# Best way to remove unwanted region from image

I am finding the techniques to remove unwanted regions (small dots) from image. I have an image that includes object and some unwanted region (small dots- see first image). I want to remove it. Hence, I use some morphological operator example 'close' to remove. But it is not perfect. Do you have other way to remove more clear (similar second image)? You can download example image at here  • can you try opening ; erosion (to remove unwanted areas) followed by dilation (to restore the wanted area to its original size). – keen marozva Jun 6 '17 at 18:30

Looks like you are using Matlab. Try bwareaopen(I, N), where I is the original binary image and N is the estimated size of each unwanted connected region.

You can try edit bwareaopen for more details. Basically the algorithm tries to find the size of connected regions. Connected-component labeling with union-find algorithm is expected to get you there.

• @lenon310: Thank you so mục .You ar right. But I want to refer one method (not function).Do you know which is method – John Mar 25 '14 at 13:47

Referring to MATLAB, the basic steps are

Determine the connected components:

CC = bwconncomp(BW, conn);

Compute the area of each component:

S = regionprops(CC, 'Area');

Remove small objects:

L = labelmatrix(CC); BW2 = ismember(L, find([S.Area] >= P));

At the last step, after obtaining $$L$$, you might as well retain the component with the largest area if you are interested in a single component. This would make the algorithm invariant to the size of the noise.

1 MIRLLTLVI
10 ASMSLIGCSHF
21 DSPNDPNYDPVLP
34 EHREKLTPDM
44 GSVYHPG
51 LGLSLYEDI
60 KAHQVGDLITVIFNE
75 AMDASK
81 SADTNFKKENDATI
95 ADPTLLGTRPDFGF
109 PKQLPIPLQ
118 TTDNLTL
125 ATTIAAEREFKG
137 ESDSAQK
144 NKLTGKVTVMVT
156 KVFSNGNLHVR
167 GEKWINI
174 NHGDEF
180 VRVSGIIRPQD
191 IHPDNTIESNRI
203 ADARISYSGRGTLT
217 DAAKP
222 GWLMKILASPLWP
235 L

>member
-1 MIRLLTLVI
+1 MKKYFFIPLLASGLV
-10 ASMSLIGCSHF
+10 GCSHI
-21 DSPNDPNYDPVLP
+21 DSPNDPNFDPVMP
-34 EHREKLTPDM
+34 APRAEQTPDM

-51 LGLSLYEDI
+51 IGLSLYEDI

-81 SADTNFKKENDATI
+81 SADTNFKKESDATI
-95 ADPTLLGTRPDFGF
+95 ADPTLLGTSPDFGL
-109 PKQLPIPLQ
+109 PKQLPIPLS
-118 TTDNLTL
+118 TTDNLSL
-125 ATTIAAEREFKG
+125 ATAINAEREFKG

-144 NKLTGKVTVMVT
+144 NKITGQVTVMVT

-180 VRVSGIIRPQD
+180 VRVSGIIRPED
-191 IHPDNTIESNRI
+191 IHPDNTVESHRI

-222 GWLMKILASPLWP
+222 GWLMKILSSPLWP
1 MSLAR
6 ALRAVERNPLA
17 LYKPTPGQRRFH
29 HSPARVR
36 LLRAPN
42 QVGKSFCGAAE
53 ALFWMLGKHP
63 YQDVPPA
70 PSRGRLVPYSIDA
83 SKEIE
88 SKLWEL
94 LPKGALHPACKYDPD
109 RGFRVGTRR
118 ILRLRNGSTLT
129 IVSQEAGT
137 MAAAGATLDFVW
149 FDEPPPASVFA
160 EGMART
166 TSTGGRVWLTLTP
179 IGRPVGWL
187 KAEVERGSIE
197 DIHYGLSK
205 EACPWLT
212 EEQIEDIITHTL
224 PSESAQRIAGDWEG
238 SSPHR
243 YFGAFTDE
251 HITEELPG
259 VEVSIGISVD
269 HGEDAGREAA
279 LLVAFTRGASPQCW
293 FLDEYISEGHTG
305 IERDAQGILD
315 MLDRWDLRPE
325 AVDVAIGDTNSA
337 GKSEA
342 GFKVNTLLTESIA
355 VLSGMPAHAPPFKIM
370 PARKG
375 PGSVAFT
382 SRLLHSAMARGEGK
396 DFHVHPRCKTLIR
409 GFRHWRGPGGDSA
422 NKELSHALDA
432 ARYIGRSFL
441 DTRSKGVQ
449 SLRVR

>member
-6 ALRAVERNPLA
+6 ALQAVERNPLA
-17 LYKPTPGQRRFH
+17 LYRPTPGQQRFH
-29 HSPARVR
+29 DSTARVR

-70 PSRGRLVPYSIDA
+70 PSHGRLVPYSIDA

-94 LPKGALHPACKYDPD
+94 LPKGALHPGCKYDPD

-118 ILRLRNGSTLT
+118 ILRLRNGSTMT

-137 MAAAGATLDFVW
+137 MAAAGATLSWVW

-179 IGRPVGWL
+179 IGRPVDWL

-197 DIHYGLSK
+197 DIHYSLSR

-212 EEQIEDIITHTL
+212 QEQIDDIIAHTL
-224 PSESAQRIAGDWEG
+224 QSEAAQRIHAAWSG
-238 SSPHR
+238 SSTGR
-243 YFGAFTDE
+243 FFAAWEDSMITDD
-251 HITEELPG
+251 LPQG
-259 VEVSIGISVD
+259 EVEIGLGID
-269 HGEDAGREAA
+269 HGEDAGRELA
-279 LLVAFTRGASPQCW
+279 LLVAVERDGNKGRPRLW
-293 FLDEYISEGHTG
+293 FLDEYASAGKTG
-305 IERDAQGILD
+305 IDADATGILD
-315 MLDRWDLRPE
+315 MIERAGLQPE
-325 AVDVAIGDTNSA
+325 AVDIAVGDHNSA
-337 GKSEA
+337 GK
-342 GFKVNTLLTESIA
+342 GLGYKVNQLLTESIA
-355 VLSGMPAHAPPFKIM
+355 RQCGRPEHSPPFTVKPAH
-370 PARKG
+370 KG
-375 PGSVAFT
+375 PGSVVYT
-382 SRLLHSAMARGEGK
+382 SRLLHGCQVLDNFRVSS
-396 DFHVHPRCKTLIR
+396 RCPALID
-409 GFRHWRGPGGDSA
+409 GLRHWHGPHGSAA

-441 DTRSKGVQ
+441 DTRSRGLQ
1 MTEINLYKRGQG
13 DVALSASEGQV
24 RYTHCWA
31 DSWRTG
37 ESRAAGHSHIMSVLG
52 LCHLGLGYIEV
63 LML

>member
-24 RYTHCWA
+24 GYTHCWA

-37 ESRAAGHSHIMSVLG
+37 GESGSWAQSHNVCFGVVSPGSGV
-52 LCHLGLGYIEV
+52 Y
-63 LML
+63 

Easy problem. Use silhouette image label (bwlabel), region property (regionprops) and area open (bwareaopen) functions in MATLAB after defining the fraction of the blobs to remove as a function of the area of the largest blob, which is your object. The fragment of the code is as follows:

alpha=0.05;%fraction of insignificant blobs in an image

[labeledImage,nblobs]=bwlabel(Image);
if nblobs>1
Measures=regionprops(labeledImage,'Area');
Image=bwareaopen(Image,ceil(alpha*max([Measures.Area])));
end


You could try to apply anisotropic filtering as described by Perona and Malik (and many papers after that).

I would go in two steps: -first step low pass filter of your image, likely the unwanted region will be smoothed out, but the good region will be a bit blurred. -second step apply a diffusion a la perona and malik and use the first step to speed/slow diffusion depending you are in the good region (with data left) or a bad one (filtered out).

That is however if you are ok with obtaining a greyscale image, if you want to keep it binary it would not work I guess.

• I implement it but its result shows not good. – John Mar 25 '14 at 13:47